No refurbished corporate headquarters is complete without its specially commissioned artwork – and 11-12 St James’s Square in west London wasn’t to be outdone.

Clinging to the building’s atrium wall is a gently undulating sculpture made from 68 panels of high density foam. It depicts the topography of Macgillycuddy Reeks, the highest hill in Ireland. Linda Morey-Smith, the architect and interior designer behind the refurbishment of the period houses, explains how it went about commissioning the artwork for the space.

What was the original vision?

The atrium previously climbed from the basement to the sixth floor, with just a small cone rooflight. This has been replaced by a glazed roof that combines with a glass frontage to maximise natural daylight

and reinvigorate the space. So we were looking for a piece of artwork that would connect the atrium from the bottom to the top of the building, something that would draw the eye upwards. And as architects, we wanted something that was clean and free from fuss.

How do you go about commissioning it?

We employed a firm called ArtSource. A lot of artists don’t want to work directly with clients or big corporations and vice versa. ArtSource came up with a shortlist of four artists and ideas, all quite varied, that were presented to the client, D2 Private, which met all of the artists to discuss the project. The client chose Dan Chadwick, who proposed a sculpture based on a piece he had on display with ArtSource.

What’s the concept behind it?

The sculpture is based on topography and is made up of 64 sections. Each 1 × 1m section represents 1 × 1km of a real landscape. Dan sat down with the client and together they came up with the topography used. It turned out they both came from Ireland, which led to them using the Macgillycuddy Reeks, which also had an interesting topography – it wasn’t too flat and had some depth to it.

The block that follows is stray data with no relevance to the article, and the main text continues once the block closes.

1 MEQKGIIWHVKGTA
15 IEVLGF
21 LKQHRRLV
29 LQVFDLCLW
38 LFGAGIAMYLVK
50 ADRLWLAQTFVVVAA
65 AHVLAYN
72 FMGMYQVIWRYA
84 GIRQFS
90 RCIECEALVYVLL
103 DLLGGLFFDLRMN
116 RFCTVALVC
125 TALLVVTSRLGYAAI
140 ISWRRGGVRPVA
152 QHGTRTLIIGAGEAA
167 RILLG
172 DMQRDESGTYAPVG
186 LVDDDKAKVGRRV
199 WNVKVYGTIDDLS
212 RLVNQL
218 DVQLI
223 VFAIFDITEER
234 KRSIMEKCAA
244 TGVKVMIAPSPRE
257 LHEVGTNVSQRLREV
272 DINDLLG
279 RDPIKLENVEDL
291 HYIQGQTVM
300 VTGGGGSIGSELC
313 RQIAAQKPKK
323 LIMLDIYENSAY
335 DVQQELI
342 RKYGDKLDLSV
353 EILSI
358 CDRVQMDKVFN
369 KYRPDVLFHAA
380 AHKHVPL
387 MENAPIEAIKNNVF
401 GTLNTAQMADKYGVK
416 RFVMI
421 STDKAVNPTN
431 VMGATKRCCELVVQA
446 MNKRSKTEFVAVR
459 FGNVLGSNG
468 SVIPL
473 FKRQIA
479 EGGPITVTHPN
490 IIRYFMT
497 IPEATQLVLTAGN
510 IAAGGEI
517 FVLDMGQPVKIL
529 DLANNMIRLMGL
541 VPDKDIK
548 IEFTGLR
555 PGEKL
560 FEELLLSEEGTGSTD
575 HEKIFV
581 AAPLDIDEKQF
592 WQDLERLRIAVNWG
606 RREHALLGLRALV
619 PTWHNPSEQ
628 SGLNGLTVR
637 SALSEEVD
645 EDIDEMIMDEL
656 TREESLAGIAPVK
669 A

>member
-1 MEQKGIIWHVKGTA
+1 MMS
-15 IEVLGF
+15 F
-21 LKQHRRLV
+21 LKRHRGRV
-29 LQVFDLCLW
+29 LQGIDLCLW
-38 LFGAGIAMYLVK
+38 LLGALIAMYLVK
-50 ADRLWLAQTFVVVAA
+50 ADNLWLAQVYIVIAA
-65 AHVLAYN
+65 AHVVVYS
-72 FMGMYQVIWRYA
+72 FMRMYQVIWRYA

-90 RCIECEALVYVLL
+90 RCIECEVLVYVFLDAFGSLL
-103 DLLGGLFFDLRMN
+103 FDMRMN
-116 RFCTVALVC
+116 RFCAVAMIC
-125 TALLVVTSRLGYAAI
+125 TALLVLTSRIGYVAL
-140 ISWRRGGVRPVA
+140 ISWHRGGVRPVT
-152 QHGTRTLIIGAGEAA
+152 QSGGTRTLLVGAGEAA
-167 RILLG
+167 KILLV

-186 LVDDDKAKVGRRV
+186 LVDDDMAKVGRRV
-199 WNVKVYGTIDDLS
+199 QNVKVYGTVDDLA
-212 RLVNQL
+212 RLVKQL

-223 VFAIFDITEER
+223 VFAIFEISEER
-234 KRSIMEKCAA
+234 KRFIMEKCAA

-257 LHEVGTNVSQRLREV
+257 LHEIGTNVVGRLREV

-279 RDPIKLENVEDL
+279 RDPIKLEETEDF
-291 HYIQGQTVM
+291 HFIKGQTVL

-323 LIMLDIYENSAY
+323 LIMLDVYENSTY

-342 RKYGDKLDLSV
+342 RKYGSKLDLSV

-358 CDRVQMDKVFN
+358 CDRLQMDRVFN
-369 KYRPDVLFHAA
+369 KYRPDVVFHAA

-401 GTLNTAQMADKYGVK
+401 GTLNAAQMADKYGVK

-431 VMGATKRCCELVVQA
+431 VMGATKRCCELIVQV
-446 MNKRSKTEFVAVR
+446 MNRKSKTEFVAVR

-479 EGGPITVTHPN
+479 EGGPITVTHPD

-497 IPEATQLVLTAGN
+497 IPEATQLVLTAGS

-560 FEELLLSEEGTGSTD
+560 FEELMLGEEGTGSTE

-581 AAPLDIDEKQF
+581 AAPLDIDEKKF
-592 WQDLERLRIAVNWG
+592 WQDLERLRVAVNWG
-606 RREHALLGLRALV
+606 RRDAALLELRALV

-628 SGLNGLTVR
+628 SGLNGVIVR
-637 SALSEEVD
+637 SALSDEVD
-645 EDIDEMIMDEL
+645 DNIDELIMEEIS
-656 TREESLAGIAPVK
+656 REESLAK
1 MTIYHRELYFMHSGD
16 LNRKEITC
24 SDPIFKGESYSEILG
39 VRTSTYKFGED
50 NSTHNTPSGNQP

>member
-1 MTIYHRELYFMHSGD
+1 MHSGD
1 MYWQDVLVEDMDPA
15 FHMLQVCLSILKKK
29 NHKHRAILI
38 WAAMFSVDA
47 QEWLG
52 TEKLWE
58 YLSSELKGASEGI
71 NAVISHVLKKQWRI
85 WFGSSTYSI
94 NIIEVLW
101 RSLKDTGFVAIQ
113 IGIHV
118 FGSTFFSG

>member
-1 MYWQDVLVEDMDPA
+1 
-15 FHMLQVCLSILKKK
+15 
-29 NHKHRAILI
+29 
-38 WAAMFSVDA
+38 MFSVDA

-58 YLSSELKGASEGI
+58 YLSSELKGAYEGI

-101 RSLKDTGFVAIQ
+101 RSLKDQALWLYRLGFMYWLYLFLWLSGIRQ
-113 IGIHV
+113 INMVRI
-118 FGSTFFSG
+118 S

How did you incorporate it into the architecture?

Because some areas are almost flat with ranges of 30-40mm and others are more prominent with peaks of 450-500mm it was decided to recess it into the wall. This had implications, though. Because it was recessed into the building fabric, it was deemed that it had to comply with Building Regulations and both building control and the fire officer became involved in its development.

What sort of lead times do artists need?

It’s not like dealing with a contractor – you need to spend a lot of time discussing the concept with them and you can’t just say deliver it by this date or else these are the penalties. They also have to work it into their programmes and some of these pieces can be quite technical. The Macgillycuddy Reeks piece is made of high density foam, acrylic paint and lacquer and was made at Dan’s studio in Stroud, Somerset, before being transported to London and installed.

Were there any compromises?

The disappointing thing was the installation of the track for the cleaning cradle. We explored lots of options but in the end we couldn’t find any other way of providing the necessary access for maintenance and cleaning. We ended up having to drop the artwork down slightly to make room for the track and cradle.

What do you think of the installation?

We’re happy with the end result and so is the client. We’re now doing another project with the same client – this time at Savile Row.

What was the secret to its success?

It’s really important that the architecture and artwork are integrated. What I hate is when something is just stuck on the wall at the end of a project. Close contact and collaboration between the client, architect and artist is really important.